“Before Adam” by Jack London


Has this happened to you? You’ve settled into bed and have just fallen – or are just about to fall – asleep, but then you suddenly shake yourself fully awake after having the sense you are about to fall. What’s that all about, anyway? Well, it’s a common phenomenon known as a “hypnagogic myoclonic twitch” or “hypnic jerk” for short. While the cause is not completely known, it has to do with the brain misinterpreting “relaxation signals” from the muscles and being tricked into thinking you are falling down. It then takes the appropriate measures to prevent a fall. Many think this is an ancient reflex from when evolutionary ancestors slept in trees to avoid the many predators below.

Whatever the cause, author Jack London uses the latter idea brilliantly to explain the phenomenon that the narrator of his unique novella, “Before Adam,” is experiencing. You see, the narrator, since childhood, has spent night after night dreaming of a time long ago, recalling an earlier life of an ancient hominid progenitor. He believes this phenomenon is a freakish amplification of the type of “racial memory” (like the sensation of falling) everyone experiences, and that he is seeing a kind of replay of an actual life lived long ago.


(my guess is that Big Tooth would fall somewhere between the third & fourth of this line-up) 🙂

All of this is explained in the first couple chapters, and the remainder of the novella is a narrative of the adventures of this ancestor, known as “Big-Tooth,” who begins his life living in the treetops of a primeval forest with his “species” and flees when the abuse of a step-parent (to apply the modern terminology) becomes more than he can endure. He next lives with “the horde” – a clan of cave people who spend time dodging saber-toothed tigers and also the clan leader, a oversized brute called “Red-Eye.” Other dangers include a new “race” of hominids called the “Fire-People” who have alone tamed fire and have even invented a rudimentary bow and arrow. They hunt the people of the horde, to whom a bow is a shocking development.

I found it remarkable that London’s imagination could run so far with this concept, especially in an age when the science of the day knew relatively little of the early ancestors of man. Perhaps, though, this is also why this is a novella rather than a longer work. London ran as far as he could with it. In an age where it is becoming harder and harder to find anything new under the sun to read, I found this work of just over one hundred years ago a refreshing change of pace.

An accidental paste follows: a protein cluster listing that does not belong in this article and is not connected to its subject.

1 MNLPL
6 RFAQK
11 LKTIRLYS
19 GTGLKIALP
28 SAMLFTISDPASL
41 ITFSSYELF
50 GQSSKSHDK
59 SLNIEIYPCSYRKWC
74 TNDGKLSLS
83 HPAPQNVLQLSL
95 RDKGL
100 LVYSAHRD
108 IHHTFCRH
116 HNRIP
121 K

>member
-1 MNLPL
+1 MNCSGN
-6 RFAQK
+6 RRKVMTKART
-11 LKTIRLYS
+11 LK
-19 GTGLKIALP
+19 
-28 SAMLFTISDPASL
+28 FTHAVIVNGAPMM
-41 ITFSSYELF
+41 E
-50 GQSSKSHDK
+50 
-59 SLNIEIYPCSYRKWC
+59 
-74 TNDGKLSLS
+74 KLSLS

Have you read “Before Adam?” What did you think about it? Is there other “prehistoric genre” literature that you can recall or recommend?

(Other cinematic interpretations of early and proto-humans: Stanley Kubrick’s film adaptation of Arthur C. Clarke’s “2001: A Space Odyssey” and Raquel Welch as Luana being brought home to “meet the family” by Tumak in One Million Years B.C.)



Read-a-thon post #2

A quick update. 10 a.m. – I’ve read a total of 1 hour and 56 minutes thus far, and I was able to finish Jack London’s unique novel, Before Adam. I won’t post about it in depth at this time, but maybe later. For my short story reading project, I drew the five of spades, which I had assigned to the Charles Beaumont short story, “The Howling Man,” which I have just completed. (You may be familiar with this story from the Twilight Zone episode of the same title.) What’s next? I think I may get started on Kevin Helmick’s “noir novel” Driving Alone: A Love Story.